So then I get to explain the truth to the kids that water isn’t used it is still water after it runs off them. We pump it from the ground, either right by the house or several miles away from the house, it runs into the sink or drain and then into the septic tank, a processing plant or something else and back into the ground.

    The water is simply relocated not used. I’ve produced vast amounts of additional water in my life by chemical reaction than I’ve broken down. We all have.

    Some areas of earth don’t have enough water to support the lavish lifestyles of the human animals but this isn’t my problem at all. Because we don’t live in an area like that but my son’s left wing idiot teacher drones on and on about conserving water – to save the planet of course.

  22. I really have an issue with “saving water”. Water doesn’t get consumed like gasoline, it just goes down the pipe to somewhere else so you really aren’t “saving” anything.

    If the water source is a lake or river, it typically ends right back there after treatment. The only time it matters is when it is being drawn out of the ground faster than it is being replenished or if the area is arid or in a drought situation.

    In fact in our fair city which uses surface water as a source, the people running the water system were complaining about the low flow toilets not providing enough flow in the sewage system to get the solid waste to the treatment plants. They now have trucks systematically running pigs through the pipes to clear them to prevent backups.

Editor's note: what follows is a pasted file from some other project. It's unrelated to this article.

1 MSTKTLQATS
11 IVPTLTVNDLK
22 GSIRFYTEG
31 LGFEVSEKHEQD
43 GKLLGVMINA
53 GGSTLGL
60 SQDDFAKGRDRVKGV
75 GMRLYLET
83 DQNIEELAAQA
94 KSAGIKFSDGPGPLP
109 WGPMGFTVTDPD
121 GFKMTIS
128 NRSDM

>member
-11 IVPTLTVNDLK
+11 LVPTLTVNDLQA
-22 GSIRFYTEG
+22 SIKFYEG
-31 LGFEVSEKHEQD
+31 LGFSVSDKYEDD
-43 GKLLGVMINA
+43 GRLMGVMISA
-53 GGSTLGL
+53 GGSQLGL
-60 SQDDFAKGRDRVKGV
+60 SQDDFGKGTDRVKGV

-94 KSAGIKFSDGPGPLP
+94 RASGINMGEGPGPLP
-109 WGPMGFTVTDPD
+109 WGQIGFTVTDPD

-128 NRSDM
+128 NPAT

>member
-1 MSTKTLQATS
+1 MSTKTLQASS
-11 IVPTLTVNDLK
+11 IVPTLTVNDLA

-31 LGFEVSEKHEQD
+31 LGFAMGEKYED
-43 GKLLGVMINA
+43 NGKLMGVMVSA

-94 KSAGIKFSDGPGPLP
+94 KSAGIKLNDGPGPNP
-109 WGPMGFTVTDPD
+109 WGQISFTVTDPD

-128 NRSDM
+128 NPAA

• Water is the most sustainable, recycled, reused substance on the planet (except, perhaps, for the individual oxygen molecules that make up O2 and O3 in the atmosphere). We drink and bathe in water micturated by our ancestors and dinosaurs.

      The cyclical flow of water on our planet sustains our lives, and it should make every greenie and environmentalist weep for the sheer beauty of it. Then they should realize that carbon dioxide is similarly recycled, and that it may be even more indispensable to life than water, because it is building the much more complex carbon chains that make up our bodies, interacting with the life that makes up the food chain. Thinking of CO2 as pollution makes about as much sense as thinking of a rain cloud as a giant cesspool because it contains water that once got pissed out of someone’s bladder.

      • “…thinking of a rain cloud as a giant cesspool…”